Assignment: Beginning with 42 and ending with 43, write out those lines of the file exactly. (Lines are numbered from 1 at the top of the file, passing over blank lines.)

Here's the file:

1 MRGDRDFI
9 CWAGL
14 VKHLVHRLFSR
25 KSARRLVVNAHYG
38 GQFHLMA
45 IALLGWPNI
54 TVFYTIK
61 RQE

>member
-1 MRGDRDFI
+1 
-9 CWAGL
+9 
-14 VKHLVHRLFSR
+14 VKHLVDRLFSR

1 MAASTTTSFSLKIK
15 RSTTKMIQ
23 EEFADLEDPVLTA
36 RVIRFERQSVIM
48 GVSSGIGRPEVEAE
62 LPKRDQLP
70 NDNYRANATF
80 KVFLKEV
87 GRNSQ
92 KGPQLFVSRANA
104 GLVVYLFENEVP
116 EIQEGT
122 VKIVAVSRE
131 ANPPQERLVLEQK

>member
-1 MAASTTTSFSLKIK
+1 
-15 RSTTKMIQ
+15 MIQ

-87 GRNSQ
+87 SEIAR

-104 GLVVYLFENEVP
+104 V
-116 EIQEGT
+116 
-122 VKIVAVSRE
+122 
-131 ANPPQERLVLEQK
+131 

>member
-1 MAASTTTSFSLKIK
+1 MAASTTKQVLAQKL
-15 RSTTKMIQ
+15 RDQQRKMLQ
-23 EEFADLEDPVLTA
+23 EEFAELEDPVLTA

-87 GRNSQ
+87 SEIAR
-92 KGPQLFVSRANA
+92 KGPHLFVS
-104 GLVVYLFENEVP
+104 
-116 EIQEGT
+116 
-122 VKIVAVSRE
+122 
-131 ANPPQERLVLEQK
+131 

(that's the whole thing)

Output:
+122 
-131 ANPPQERLVLEQK